"He said, 'I disagree,' '' said Marla Gilson, director of the Washington action office of Hadassah, the women's Zionist organization. "He said, 'For eight years, there was no light between the United States and Israel, and nothing got accomplished.'
The proper response to such glib obfuscation is that during the Clinton administration, when there were clear disagreements between Israel and the United States ended up in the violence of the so-called "Aqsa intifada." Even if President Obama denies that Israel's withdrawal from Gaza even happened during President Bush's term in office - given the President's commitment to end all settlements, one wonders why he ignored this - is open warfare really a better result than nothing?
Additionally Yaacov Lozowick points out:
Nothing got accomplished? Let's see. The Palestinians launched the worst wave of suicide murders anyone had ever seen (the various factions in Iraq later outdid them). Israel figured out how to beat them, in spite of the 100% of contemporary observers worldwide who said this couldn't be done and Israel must cave in. Later on, Israel unilaterally left Gaza, disbanding all its settlements on the way out. The Palestinians responded by democratically electing Hamas to govern them, and cheered as Hamas and it allies (including some Fatah elements) escalated the rocket attacks on Israel.
Of course that would confirm something the President would never acknowledge: that there is a military solution to terrorism. Nor would he acknowledge that no amount of pressure on Israel will bring peace unless there's a fundamental change in the Palestinian Authority. (via memeorandum)
While Ira Forman of the NJDC and Jeremy Ben Ami of J-Street both described the President's performance as "masterful," Jennifer Rubin points out that his commitment to engagement with Iran was hardly reassuring.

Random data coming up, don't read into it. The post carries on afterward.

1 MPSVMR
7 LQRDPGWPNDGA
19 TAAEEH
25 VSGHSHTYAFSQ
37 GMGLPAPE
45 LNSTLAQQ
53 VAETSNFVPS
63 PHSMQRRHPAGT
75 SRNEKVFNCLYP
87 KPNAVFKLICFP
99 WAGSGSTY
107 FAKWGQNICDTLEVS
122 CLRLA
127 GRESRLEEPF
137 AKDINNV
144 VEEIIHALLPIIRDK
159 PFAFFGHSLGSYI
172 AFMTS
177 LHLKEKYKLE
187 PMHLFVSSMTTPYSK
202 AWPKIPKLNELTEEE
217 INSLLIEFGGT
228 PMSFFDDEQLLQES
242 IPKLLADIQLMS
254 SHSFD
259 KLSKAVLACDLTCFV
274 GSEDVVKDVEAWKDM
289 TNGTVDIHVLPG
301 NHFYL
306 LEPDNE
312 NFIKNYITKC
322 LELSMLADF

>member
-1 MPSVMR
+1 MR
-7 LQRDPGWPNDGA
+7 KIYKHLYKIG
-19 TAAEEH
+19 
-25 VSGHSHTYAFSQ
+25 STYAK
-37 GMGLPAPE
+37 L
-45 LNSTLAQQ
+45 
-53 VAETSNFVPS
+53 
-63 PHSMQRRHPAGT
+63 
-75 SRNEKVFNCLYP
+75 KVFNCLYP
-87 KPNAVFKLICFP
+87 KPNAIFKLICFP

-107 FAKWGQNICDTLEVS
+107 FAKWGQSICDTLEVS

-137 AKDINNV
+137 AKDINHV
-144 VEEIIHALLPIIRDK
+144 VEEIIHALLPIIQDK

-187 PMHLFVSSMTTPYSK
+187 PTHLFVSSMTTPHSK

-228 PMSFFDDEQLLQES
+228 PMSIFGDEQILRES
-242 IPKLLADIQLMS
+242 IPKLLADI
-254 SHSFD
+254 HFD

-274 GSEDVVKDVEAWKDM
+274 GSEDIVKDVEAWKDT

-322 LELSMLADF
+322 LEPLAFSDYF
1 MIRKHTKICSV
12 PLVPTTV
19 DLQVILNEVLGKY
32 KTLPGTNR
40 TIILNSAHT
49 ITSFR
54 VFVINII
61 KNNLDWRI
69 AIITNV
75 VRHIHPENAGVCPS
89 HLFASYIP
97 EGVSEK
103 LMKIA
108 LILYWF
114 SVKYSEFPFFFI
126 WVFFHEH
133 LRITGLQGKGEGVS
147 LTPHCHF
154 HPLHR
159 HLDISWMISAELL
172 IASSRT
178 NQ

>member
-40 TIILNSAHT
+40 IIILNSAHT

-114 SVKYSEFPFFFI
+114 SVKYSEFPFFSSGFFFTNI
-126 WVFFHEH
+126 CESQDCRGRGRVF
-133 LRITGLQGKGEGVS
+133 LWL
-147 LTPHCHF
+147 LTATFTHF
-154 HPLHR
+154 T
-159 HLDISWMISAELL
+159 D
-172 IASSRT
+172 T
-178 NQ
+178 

On that front, representatives of two groups in attendance related to me that there was little resistance to the plan of the president looking for positive signals by September from Iran before looking at sanctions. One explained that "if the Iranians will demonstrate seriousness on the nuclear issue, we have a package for engagement." (Does a single one of the sixteen not understand that the mullahs are expert at giving positive and entirely meaningless signals, thereby indefinitely stringing us all along?)
While the President complained that it's a "misperception" that he's unduly pressuring Israel, the fact that he stacked his meeting with organizations that are sympathetic to his policies and excluded two organizations that were likely to be critical shows that the President's idea of outreach to Jews is to dictate to them.That's what happens when the President knows he can take your support for granted.
The question those American Jewish organizations who uncritically support President Obama's Middle East policy now have to answer is this: given that the President has decided to reset America's relationship with Israel in a way that a vast majority of Israelis - including leftists - object to, how can still describe yourself as pro-Israel?
Crossposted on Yourish.Posted by SoccerDad at July 14, 2009 5:43 AM